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SKB PHOTO/GRAPHICS v. COMMONWEALTH PENNSYLVANIA (08/12/82)

decided: August 12, 1982.

SKB PHOTO/GRAPHICS, INC., PETITIONER
v.
COMMONWEALTH OF PENNSYLVANIA, UNEMPLOYMENT COMPENSATION BOARD OF REVIEW, RESPONDENT



Appeal from the Order of the Unemployment Compensation Board of Review in the case of In Re: Claim of Anthony Taylor, No. B-193018.

COUNSEL

Michael Richman, with him Mary Louise Schutz, Steinberg, Greenstein, Gorelick & Price, for petitioner.

Francine Ostrovsky, Associate Counsel, with her Karen Durkin, Associate Counsel, and Richard L. Cole, Jr., Chief Counsel, for respondent.

Judges Rogers, Craig and MacPhail, sitting as a panel of three. Opinion by Judge Rogers.

Author: Rogers

[ 68 Pa. Commw. Page 261]

SKB Photo/Graphics, Inc. appeals from an order of the Unemployment Compensation Board of Review granting a claim for benefits to Anthony Taylor. Before his last day of work on October 24, 1980, Mr. Taylor had worked for SKB approximately ten months as an audiovisual production artist.

The facts adduced at a referee's hearing at which the claimant, his supervisor, and SKB's president testified are, except as we shall indicate, undisputed. In September, 1980, Mr. Taylor informed his supervisor that although he had orally agreed when hired to be available for overtime work and, in fact, had been required to work some eighty-three overtime hours during his ten month tenure, he would no longer be able to perform any overtime duties on account of his need to leave work promptly at the close of the normal work day in order to retrieve his two-year-old daughter from a nearby day care center. These arrangements for the care of the child were necessary, the claimant asserted, because his wife had recently taken a job and the most convenient child care facility was located a short distance from the claimant's place of employment with SKB.

[ 68 Pa. Commw. Page 262]

The supervisor, following consultation with SKB's president, told Mr. Taylor that his unwillingness to work overtime was unacceptable and would result in his termination. It was then agreed by the claimant and his supervisor that termination would not immediately follow but would be accomplished -- and here the exact nature of the agreement is disputed -- at such time as, in the claimant's version, he was able to find alternative employment or, in the employer's version, a replacement employee was found. Approximately one month later another person was hired by SKB to perform the claimant's duties and the claimant was discharged. A claim for unemployment compensation benefits was initially denied by the Bureau of Employment Security on the ground that the claimant had voluntarily left his employment without reason of a compelling and necessitous nature. A referee reversed, concluding that the claimant had been discharged but had been guilty of no disqualifying willful misconduct. The Board affirmed the referee's decision.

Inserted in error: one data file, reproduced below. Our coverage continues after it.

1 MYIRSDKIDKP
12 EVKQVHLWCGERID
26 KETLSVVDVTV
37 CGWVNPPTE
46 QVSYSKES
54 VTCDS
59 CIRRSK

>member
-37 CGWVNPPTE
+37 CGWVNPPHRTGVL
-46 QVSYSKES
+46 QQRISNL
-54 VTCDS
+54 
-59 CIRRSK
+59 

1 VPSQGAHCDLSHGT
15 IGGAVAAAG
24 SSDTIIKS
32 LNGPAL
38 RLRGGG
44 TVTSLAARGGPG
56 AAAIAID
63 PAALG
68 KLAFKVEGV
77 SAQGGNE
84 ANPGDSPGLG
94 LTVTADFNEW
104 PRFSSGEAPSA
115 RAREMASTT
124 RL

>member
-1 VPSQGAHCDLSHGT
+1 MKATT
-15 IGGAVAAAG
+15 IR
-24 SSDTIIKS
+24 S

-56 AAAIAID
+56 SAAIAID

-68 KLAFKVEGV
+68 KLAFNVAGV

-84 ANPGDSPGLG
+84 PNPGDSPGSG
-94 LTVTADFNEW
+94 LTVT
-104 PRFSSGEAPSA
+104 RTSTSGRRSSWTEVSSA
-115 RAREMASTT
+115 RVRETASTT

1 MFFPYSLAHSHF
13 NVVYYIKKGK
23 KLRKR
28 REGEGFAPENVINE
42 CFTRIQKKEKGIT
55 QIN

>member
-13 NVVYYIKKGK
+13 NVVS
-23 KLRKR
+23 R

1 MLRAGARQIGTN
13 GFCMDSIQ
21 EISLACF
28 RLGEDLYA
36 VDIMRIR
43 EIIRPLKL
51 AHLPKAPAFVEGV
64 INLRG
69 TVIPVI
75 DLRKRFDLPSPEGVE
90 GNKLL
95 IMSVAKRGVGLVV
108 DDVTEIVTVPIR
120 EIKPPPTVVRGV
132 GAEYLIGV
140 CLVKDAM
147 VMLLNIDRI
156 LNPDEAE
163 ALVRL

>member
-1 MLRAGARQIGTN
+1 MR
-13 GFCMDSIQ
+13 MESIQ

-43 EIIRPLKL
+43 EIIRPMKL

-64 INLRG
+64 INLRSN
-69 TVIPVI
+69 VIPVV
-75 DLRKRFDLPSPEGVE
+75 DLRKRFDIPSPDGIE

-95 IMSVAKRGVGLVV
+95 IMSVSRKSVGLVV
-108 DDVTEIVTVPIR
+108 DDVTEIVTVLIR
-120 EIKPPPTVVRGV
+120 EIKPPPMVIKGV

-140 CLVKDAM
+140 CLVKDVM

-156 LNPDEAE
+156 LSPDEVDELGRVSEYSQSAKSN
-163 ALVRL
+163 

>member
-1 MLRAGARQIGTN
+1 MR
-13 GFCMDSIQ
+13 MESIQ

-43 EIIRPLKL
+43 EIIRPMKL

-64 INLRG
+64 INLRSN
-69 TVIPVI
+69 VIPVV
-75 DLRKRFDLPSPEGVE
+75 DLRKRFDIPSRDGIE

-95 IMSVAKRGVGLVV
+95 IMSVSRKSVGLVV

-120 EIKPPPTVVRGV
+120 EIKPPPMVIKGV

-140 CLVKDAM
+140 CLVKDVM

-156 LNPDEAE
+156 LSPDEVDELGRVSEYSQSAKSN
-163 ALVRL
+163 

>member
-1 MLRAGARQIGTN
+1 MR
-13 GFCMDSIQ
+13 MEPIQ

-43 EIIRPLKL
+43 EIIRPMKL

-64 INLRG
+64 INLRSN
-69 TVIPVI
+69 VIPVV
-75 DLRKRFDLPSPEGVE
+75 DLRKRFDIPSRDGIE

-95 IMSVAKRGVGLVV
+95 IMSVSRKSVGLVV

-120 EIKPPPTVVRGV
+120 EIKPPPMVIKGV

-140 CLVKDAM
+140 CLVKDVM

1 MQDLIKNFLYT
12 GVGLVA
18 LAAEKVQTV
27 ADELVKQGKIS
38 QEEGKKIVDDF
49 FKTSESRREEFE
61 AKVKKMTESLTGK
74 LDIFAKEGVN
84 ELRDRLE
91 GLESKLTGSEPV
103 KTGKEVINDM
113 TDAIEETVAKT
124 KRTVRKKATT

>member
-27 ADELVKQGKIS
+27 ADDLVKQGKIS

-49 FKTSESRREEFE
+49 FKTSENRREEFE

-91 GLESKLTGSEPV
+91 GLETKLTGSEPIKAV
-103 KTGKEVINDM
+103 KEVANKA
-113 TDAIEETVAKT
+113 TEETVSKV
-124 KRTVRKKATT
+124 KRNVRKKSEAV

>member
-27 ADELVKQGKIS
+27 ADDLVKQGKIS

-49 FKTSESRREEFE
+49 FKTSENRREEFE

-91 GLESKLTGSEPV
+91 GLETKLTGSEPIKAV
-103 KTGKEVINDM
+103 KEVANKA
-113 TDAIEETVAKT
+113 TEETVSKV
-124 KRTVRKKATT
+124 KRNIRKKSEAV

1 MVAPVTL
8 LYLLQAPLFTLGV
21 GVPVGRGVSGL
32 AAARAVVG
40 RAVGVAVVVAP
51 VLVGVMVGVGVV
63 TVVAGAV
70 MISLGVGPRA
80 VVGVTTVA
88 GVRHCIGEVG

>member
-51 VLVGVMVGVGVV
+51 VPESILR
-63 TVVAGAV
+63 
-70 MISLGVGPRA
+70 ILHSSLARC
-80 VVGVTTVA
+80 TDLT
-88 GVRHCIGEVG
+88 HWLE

On this appeal SKB argues that the Board erroneously concluded that the claimant's refusal to perform overtime work was not willful misconduct. Such cases as Robertson v. Unemployment Compensation Board of Review, 53 Pa. Commonwealth Ct. 307, 417 A.2d 293 (1980) and Hughes v. Unemployment Compensation Board of Review, 40 Pa. Commonwealth Ct. 638, 398 A.2d 236 (1979) are cited by SKB for the proposition that an unjustified refusal to work overtime is disqualifying willful misconduct within the meaning of Section 402(e) of the Unemployment Compensation Law.*fn1 It is not seriously contested that the cases cited, as well as many others, establish this proposition.

[ 68 Pa. Commw. Page 263]

    work he refused to perform might not thereafter have been required. Neither, in our view, is the employer required under these circumstances vainly to direct the employee to do that which he has asserted his certain unwillingness to do so as to obtain a refusal which is more "direct" and less "prospective" in nature. No persuasive reason has been offered why we should depart from our holding in Robertson that a "blanket refusal to work overtime", clearly operating prospectively and unjustified on the facts of that case, was disqualifying willful misconduct.

The Board further argues that its decision may be sustained because the claimant's refusal was justified by family circumstances beyond his control. The assessment of this contention, of course, requires a balancing of the reasonableness of the employer's request against the reasonableness of the claimant's refusal. Frumento v. Unemployment Compensation Board of Review, 466 Pa. 81, 351 A.2d 631 (1976); Patterson v. Unemployment Compensation Board of Review, 60 Pa. Commonwealth Ct. 53, 430 A.2d 1011 (1981). Here the reasonableness of the employer's continuing contractual demand of availability to perform overtime work is not questioned. The Board, it would appear, believed the claimant's refusal to ...


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